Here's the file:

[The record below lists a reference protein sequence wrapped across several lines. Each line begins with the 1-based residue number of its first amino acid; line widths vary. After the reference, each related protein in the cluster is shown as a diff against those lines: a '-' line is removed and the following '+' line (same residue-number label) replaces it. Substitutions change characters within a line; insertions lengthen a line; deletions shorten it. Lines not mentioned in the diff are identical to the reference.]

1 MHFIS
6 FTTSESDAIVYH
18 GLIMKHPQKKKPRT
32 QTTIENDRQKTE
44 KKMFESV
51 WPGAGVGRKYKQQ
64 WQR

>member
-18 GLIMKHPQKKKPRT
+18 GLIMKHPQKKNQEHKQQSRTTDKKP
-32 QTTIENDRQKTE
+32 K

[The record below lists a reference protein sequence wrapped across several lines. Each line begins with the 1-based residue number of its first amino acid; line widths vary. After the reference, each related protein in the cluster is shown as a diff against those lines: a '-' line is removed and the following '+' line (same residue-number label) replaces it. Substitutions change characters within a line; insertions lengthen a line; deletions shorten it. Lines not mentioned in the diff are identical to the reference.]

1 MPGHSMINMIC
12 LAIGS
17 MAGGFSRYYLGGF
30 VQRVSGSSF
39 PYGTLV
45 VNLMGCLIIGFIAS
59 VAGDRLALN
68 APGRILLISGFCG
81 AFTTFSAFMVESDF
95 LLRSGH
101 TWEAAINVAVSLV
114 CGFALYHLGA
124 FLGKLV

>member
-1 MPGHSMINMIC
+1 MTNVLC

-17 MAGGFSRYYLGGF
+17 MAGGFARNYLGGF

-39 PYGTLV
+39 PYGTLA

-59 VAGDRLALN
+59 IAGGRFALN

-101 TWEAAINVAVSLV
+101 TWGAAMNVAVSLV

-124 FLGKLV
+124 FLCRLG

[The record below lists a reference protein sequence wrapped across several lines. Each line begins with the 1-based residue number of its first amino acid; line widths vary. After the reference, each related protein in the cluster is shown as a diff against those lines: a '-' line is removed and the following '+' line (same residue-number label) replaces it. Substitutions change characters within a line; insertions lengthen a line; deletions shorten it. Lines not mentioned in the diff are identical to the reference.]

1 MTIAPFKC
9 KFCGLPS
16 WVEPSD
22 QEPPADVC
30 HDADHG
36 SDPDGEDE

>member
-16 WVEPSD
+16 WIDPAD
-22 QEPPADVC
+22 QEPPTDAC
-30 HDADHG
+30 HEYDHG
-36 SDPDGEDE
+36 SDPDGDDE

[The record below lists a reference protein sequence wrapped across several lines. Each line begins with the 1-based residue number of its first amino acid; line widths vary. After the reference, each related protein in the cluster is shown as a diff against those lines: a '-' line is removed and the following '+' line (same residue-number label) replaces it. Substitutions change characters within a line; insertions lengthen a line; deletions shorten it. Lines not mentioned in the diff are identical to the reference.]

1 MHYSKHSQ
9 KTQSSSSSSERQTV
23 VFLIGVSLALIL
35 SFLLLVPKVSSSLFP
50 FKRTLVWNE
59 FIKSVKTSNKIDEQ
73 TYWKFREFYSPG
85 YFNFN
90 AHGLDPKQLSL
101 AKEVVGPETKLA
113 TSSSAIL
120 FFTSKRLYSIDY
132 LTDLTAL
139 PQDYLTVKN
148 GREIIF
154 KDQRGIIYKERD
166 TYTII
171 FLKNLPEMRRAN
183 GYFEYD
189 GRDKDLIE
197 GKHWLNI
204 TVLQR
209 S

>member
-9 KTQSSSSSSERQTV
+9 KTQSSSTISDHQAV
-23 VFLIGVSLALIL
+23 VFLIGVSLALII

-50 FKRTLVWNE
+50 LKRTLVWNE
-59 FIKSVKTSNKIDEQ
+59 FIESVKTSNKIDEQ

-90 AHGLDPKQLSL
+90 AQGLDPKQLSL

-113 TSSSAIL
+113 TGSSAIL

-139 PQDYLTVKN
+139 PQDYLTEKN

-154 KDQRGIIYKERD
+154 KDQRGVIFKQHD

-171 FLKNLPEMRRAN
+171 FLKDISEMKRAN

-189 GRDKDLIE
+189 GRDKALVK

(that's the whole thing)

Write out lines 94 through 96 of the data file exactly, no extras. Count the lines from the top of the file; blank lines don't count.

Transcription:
-139 PQDYLTVKN
+139 PQDYLTEKN

-154 KDQRGIIYKERD